“Do We Really Care About Climate Change?” Give Your Two Cents At The Ship Tonight

Many individuals, companies, and governments claim to be concerned about climate change but our actions as a society suggest ambivalence about the issue.

Memorial University’s Philosophy Department and For A New Earth are hosting a public lecture called “Do We Really Care About Climate Change?” tonight (Tuesday November 7th) at The Ship Pub. Lecturers Dr. Sean McGrath, Dr. Barry Stephenson and PhD Candidate Kyla Bruff will each speak for fifteen minutes and then invite the audience to join the conversation.

MUN’s Philosophy Department hosts a public lecture on the first Tuesday of every month with the goal of bringing academic discussions into a public space where people from diverse backgrounds can grab a pint and add their voices to the conversation.

“It’s really meant to open up an exchange of ideas,” Bruff said, because the ideas we have here at MUN don’t always get disseminated into the community and it appears that sometimes we might also be out of touch with the local community’s concerns.”

For this week’s lecture the Philosophy Department is working with For A New Earth, an organization that Dr. McGrath founded and co-directs with Bruff and Dr.Stephenson, with the aim of mobilizing, “knowledge in philosophy, science, and art, and make it available to communities in environmentally sensitive areas for the sake of opening up a public discussion about the future of our planet.”

Bruff explained that tonight’s lecture will look at the fact that many individuals, companies, and governments claim to be concerned about climate change but our actions as a society suggest ambivalence about the issue –begging the question how much do we really care about climate change?

“When we look at our lifestyles, our concerns, the culture of rampant individualism, and the capitalist drive for profit, we see that our concern about climate change is probably not as strong as we think it is,” Bruff said.

The organizers hope to look at the question from pessimistic and optimistic perspectives but ultimately the conversation will be shaped by the audience’s response to the three short lectures.

Bruff has been going to the Philosophy Department’s Public Lecture series for years and says the unpredictability of the audience response is what makes the long-running series so unique and engaging.

“When the discussion gets going it’s a totally open floor and the perspectives come from everywhere,” Bruff said. “Political figures come out and people who like to hang out at the ship tend to be around, so the questions and discussion can really go anywhere. That’s why it’s so exciting, you can’t anticipate what people are going to say.”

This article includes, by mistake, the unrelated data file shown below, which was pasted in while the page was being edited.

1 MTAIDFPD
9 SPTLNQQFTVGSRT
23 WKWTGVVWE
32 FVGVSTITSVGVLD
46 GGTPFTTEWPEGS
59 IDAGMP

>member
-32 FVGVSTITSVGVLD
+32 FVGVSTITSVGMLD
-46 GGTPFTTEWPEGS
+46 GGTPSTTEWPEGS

Bruff says the organizers would love to see representation from any level of government at the event, as well as members of university community with environmental concerns, and anyone who feels despair about the future of the planet.

The whole point of For A New Earth is to get the discussion going in the community with the hope that maybe we can prompt some ecological change by getting outside of the academic constraints of the university… We hope people come out even if they haven’t heard of us or if they’re a little skeptical about us,” Bruff said.

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    • You seem to think that people yelling at you on Facebook (or something like that) is what’s prevent progress from occurring in the area of climate change, so you came here to cry about it. That’s what I’m reading from your little tantrum.

  • People claim to care yet show ambivalence for a simple reason. The left leaning media, social justice warriors, and loud mouths on social media will attack anyone who disagrees with them. People don’t wanna bother arguing with those who won’t listen, so it’s easier to just put up with it. It could also hurt someone’s reputation or livelihood to go against these groups of “intellectuals”, because they will attack and ostracize.

    • All you left vs. right vs. left broken records skip in the same place. It never ceases to amaze me how people in positions of power can convince and mobilize people to go against some other group in so many different contexts. We’re all people with the same needs, but we identify with this group or that group based on our WANTS, not our needs, which is exactly why the climate change debate is being so dragged out, just like the “smoking causes cancer” debate, the abortion debate etc etc. Don’t be such a sucker and think for yourself, because someone in power on the “right” is just as capable of manipulating you as someone in power on the “left” is – and given the opportunity, they will.

      • There’s no debate that smoking causes cancer. When you say think for yourself, does that mean ignoring scientific research? You’re throwing around a bunch of ideas but it’s not very coherent. You act as if nothing has influence over you.
        This article asks why people claim to want to fight global warming but their actions don’t seem to reflect that.
        My point is people talk the talk because it’s cool to do so, while inside they don’t give a shit.
        Most people won’t deny climate change in a public place, just like they’re afraid to admit they believe in things outside of popular opinion i.e amongst their friends, social circles. I don’t mean Fox news vs CNN.

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